preexisting conditions, cautious underwriting, and specialization in niche markets with minimal risk of adverse selection. Swartz describes these markets in a nontechnical style that is free of much of the confusing jargon that is typically found in health insurance. However, unlike the other chapters in this book, this section does not draw from an extensive literature of previous research, suggesting that this corner of the health insurance market is greatly deserving of further academic study.

In the third portion of her book, Swartz presents a proposal in which the federal government serves as the reinsurer of high-risk health insurance, similar to the way in which federal programs reinsure terrorism or natural disasters. The foundation for this proposal is research by Berk and Monheit (2001), updated for this book by Swartz, that provides the cumulative distribution of insured health care losses tallied across all Americans. These results indicate that 70 percent of the population account for only 10 percent of the national health care costs. Conversely, on the other "high-risk" end of the spectrum, the most costly 1 percent of the population consumes 28 percent of these costs. Based on these results, Swartz proposes that if they were not responsible for paying these catastrophic losses, insurers would have less incentive to engage in risk selection to control adverse selection, and in turn, they would insure a larger portion of the remaining high and low risks. To demonstrate her point, Swartz describes in Chapter 5 a variety of high-risk pools that have been established in over 30 states to specifically insure the catastrophic tail of the health insurance loss distribution. In Chapter 6, the author provides a detailed description of an excess of loss reinsurance arrangement in which the federal government reinsures the top 1 percent of the health insurance loss distribution, drawing a comparison between the high-risk health reinsurance plan and comparable public–private plans for terrorism, natural disasters, and the aforementioned high-risk state programs.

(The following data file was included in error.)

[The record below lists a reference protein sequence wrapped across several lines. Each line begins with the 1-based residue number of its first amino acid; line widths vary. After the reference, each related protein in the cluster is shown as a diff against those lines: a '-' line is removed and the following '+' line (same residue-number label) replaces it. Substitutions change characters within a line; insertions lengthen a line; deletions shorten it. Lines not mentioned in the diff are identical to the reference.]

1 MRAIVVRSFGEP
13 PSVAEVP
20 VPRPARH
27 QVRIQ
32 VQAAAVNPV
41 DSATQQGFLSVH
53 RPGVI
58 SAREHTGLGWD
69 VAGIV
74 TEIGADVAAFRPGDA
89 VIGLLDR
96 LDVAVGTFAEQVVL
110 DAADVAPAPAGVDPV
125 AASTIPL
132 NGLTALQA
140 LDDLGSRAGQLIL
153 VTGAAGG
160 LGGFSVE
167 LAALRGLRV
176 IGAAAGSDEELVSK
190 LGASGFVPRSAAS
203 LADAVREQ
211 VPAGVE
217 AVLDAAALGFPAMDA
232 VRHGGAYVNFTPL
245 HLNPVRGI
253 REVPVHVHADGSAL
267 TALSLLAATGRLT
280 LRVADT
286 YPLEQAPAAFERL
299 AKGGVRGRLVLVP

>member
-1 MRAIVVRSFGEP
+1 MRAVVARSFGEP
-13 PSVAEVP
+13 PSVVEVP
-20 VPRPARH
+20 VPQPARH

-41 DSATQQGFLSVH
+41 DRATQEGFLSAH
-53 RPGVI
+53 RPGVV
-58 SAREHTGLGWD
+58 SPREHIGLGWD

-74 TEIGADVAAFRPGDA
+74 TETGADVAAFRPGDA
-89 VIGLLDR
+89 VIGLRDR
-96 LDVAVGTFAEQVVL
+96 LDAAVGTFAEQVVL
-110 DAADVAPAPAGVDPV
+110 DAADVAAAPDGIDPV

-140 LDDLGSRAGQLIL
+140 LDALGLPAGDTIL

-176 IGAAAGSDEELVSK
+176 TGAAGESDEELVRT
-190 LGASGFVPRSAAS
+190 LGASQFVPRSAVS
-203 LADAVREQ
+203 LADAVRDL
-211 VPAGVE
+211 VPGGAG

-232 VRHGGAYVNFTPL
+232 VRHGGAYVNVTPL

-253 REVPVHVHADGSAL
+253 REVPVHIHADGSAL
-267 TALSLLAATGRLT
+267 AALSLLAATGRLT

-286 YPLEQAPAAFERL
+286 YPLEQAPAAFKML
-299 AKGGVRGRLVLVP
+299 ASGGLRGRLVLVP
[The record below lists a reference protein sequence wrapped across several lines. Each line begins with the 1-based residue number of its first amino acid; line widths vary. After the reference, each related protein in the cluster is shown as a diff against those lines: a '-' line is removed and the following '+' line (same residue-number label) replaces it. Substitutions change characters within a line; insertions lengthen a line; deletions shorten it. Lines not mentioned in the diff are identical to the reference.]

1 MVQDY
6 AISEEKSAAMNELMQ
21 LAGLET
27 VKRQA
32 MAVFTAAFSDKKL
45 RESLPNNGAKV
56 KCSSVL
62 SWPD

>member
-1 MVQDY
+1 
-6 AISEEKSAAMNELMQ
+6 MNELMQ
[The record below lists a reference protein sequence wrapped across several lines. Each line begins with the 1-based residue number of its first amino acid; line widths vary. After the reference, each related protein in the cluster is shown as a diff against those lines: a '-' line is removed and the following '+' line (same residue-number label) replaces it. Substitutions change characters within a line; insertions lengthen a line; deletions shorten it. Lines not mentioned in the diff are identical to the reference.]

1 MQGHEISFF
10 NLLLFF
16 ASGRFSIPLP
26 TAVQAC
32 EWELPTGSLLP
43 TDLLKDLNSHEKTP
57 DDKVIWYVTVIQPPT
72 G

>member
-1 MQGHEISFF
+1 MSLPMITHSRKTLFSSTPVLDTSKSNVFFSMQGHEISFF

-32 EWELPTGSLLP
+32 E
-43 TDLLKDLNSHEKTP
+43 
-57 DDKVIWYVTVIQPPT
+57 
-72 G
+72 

Swartz notes that the high-risk reinsurance arrangement is not a new idea, and the concept has been periodically discussed over the past 50 years. The role for such a program may be changing, however, as the 2009 debate regarding a national health insurance program has increased the odds that most Americans will be required to purchase health insurance. If such an individual mandate is enacted and appropriately implemented, it would greatly lessen the problem of adverse selection in the individual and small-group health insurance markets by expanding the pool of insureds. This prospect does not render Reinsuring Health irrelevant to the health care debate, however, as Swartz's estimate of the cost of such a reinsurance program, conservatively estimated between $5 and $20 billion dollars per year, may be much less than the projected cost of a national health care program. In this respect, Swartz's reinsurance proposal offers an interesting health insurance alternative during a time in which expanding the federal budget deficit to pay for a national health insurance program is a contentious national issue.

Some readers of the Journal of Risk and Insurance will undoubtedly take issue with portions of Reinsuring Health. For example, Swartz builds her research around the premise that all people should have health insurance coverage and provides little discussion on whether certain portions of the population have chosen to be uninsured. Others may question whether health insurance losses are comparable to the lower probability risks of terrorism or natural disasters that are federally reinsured. And while Swartz provides a thorough discussion of the techniques insurers use to limit their exposure to adverse selection, it only briefly discusses the equally important role of rising health care costs in exacerbating the problems of the uninsured. On balance, however, these issues do not diminish the ability of Reinsuring Health to provide an exceptional summary about how the population of Americans without health insurance has dramatically changed over 25 years, and to offer a well-researched alternative for addressing the shortcomings that currently plague the individual and small-group health insurance markets.